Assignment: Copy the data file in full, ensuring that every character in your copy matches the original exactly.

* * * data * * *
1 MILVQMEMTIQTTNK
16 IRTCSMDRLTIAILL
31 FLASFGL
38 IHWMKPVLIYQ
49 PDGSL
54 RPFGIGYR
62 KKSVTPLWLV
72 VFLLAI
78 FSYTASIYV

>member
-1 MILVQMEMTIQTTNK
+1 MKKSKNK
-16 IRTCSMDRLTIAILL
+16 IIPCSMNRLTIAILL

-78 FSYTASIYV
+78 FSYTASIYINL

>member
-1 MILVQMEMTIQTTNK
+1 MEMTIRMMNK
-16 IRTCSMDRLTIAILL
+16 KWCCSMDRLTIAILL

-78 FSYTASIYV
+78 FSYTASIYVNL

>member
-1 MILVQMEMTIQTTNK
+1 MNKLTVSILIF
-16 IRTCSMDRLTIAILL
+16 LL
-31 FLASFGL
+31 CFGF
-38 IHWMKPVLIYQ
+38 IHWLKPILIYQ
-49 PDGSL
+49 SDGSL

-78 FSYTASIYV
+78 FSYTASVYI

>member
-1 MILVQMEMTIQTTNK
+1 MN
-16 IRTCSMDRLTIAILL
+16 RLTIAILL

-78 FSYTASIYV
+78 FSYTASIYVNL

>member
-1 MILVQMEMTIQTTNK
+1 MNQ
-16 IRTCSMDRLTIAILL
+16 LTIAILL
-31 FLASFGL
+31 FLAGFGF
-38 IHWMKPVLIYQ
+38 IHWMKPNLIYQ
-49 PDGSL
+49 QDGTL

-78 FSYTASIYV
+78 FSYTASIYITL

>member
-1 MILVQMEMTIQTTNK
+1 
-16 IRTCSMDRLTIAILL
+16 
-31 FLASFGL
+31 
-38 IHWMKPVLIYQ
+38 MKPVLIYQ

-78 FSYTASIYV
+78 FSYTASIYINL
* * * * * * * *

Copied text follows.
1 MILVQMEMTIQTTNK
16 IRTCSMDRLTIAILL
31 FLASFGL
38 IHWMKPVLIYQ
49 PDGSL
54 RPFGIGYR
62 KKSVTPLWLV
72 VFLLAI
78 FSYTASIYV

>member
-1 MILVQMEMTIQTTNK
+1 MKKSKNK
-16 IRTCSMDRLTIAILL
+16 IIPCSMNRLTIAILL

-78 FSYTASIYV
+78 FSYTASIYINL

>member
-1 MILVQMEMTIQTTNK
+1 MEMTIRMMNK
-16 IRTCSMDRLTIAILL
+16 KWCCSMDRLTIAILL

-78 FSYTASIYV
+78 FSYTASIYVNL

>member
-1 MILVQMEMTIQTTNK
+1 MNKLTVSILIF
-16 IRTCSMDRLTIAILL
+16 LL
-31 FLASFGL
+31 CFGF
-38 IHWMKPVLIYQ
+38 IHWLKPILIYQ
-49 PDGSL
+49 SDGSL

-78 FSYTASIYV
+78 FSYTASVYI

>member
-1 MILVQMEMTIQTTNK
+1 MN
-16 IRTCSMDRLTIAILL
+16 RLTIAILL

-78 FSYTASIYV
+78 FSYTASIYVNL

>member
-1 MILVQMEMTIQTTNK
+1 MNQ
-16 IRTCSMDRLTIAILL
+16 LTIAILL
-31 FLASFGL
+31 FLAGFGF
-38 IHWMKPVLIYQ
+38 IHWMKPNLIYQ
-49 PDGSL
+49 QDGTL

-78 FSYTASIYV
+78 FSYTASIYITL

>member
-1 MILVQMEMTIQTTNK
+1 
-16 IRTCSMDRLTIAILL
+16 
-31 FLASFGL
+31 
-38 IHWMKPVLIYQ
+38 MKPVLIYQ

-78 FSYTASIYV
+78 FSYTASIYINL